Going to school can be exciting and fun for many young people, and the experience of going to school can be affected by a variety of factors including the home environment, friendships at school, and learning ability. Some days, it is not uncommon for adolescents to express some reluctance to go to school. However, there are some adolescents who may find going to school so difficult that they refuse to go. When this occurs on a regular basis due to anxiety or other emotional disturbances, this is known as school refusal.
School refusal has been shown to occur more commonly in high school and during periods of transitions, such as changing schools or moving from primary to high school. Of the variety of factors that contribute to school refusal, anxiety and bullying appear to be the most significant factors impacting a young person’s willingness to go to school. School refusal differs from truancy, in that truancy is not a result of anxiety and often parents are unaware of truancy occurring.
Symptoms of school refusal tend to begin gradually, typically after a holiday or illness. Some adolescents may also experience difficulties returning to school following vacations or weekends. Often, teenagers will report experiencing physical ailments including headaches, stomach aches, nausea, dizziness, chest pains, or muscle aches.
School refusal is a serious issue and needs to be addressed early, as it can have lasting impacts on an adolescent. Some short-term consequences of school refusal include: poor academic performance, difficulties establishing and maintaining peer relationships, and family discord. Examples of long-term consequences include academic underachievement, occupational and employment difficulties, and an increased risk for mental health difficulties later in life.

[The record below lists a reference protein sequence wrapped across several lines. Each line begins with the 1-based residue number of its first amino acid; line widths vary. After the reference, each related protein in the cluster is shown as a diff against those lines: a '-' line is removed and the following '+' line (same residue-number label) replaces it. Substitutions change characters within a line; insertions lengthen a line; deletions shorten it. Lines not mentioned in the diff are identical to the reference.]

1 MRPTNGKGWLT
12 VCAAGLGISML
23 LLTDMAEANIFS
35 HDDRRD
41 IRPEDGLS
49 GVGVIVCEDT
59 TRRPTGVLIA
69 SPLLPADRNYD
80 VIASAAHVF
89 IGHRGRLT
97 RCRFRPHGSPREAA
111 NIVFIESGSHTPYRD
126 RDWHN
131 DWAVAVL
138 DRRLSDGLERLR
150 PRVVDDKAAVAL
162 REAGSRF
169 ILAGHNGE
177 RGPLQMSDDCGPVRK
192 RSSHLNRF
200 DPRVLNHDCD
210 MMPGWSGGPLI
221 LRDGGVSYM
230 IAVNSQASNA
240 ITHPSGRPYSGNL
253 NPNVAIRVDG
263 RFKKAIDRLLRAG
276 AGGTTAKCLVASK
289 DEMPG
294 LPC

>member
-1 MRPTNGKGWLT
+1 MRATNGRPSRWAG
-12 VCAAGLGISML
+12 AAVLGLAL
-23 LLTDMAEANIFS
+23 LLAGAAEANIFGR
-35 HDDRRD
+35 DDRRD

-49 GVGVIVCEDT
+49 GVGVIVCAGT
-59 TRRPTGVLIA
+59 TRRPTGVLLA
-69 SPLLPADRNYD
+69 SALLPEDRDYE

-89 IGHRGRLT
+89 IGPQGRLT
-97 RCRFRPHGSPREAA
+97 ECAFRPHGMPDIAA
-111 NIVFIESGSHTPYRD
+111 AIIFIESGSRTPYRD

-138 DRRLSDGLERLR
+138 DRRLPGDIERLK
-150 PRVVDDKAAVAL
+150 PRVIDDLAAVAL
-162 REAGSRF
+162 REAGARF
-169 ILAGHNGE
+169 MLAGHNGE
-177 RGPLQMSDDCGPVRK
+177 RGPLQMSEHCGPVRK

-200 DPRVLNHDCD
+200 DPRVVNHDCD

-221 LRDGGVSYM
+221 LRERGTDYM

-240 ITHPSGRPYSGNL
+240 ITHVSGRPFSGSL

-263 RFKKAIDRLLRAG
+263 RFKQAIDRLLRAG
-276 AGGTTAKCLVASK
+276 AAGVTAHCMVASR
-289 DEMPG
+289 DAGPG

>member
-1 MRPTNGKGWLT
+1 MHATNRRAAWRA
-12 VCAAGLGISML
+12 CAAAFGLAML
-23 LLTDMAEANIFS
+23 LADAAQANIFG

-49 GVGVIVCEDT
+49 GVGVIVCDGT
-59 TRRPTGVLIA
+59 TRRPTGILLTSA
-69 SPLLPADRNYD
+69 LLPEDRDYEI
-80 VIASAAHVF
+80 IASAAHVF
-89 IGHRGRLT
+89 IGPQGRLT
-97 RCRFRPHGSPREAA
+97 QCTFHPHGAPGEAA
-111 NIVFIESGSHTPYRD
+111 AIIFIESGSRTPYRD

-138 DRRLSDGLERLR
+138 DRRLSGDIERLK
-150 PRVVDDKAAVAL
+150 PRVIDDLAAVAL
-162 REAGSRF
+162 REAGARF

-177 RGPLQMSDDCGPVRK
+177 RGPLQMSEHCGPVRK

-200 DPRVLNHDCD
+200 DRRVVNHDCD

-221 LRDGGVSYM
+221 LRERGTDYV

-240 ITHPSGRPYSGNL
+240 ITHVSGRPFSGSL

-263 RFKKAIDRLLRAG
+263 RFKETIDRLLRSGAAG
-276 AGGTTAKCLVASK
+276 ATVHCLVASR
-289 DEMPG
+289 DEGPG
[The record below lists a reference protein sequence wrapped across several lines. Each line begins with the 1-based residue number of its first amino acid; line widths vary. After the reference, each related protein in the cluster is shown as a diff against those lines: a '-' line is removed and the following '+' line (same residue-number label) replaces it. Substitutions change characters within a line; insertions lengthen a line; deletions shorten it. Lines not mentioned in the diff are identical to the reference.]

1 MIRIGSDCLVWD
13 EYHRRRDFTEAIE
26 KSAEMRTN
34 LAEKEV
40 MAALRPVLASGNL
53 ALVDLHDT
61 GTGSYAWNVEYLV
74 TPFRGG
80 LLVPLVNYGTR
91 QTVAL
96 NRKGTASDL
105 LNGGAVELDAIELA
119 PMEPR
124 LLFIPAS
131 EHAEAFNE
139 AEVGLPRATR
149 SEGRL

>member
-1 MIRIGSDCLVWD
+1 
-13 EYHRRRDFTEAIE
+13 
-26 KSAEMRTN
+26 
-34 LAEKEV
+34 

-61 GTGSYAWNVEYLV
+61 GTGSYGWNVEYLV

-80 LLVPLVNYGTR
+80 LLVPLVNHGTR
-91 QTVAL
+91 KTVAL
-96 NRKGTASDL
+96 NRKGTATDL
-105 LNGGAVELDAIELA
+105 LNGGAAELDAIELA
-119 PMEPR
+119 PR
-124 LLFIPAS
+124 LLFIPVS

A pattern of school refusal may be evident if you notice your child missing school more than twice over a two-week period in the absence of any physical health illness, and especially if they engage in the following behaviours:
- Frequently complaining of illness (e.g., stomach aches, headaches, fatigue, dizziness) before or during school
- Irritability when discussing school attendance
- Difficulty attending school following weekends, vacations, school camps, or sports day
- Spending frequent and/long periods in the sick bay or principal’s office
- Frequent requests or attempts to call or text to go home during the day
- Dawdling, clinginess, tantrums or running away before school or at drop off
- Reluctance or refusal to get dressed for school
- Tearfulness and repeated pleas to stay home from school resulting in frequent absences or lateness
Interested in joining our team at Anxiety House Sunshine Coast (AHSC)?
- Masters and/or Doctorate in Clinical Psychology
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- Clinical supervision
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- Working in a well-established clinic with a solid reputation
- Be part of a larger organisation with sister clinics in Brisbane (double CPD)
- Attractive remuneration
- Ability to develop your skills within niche areas
- Clinical supervision
Together, let us help those people who are suffering from mental disorders. If you’re interested, please complete the form below and we will reach out to you.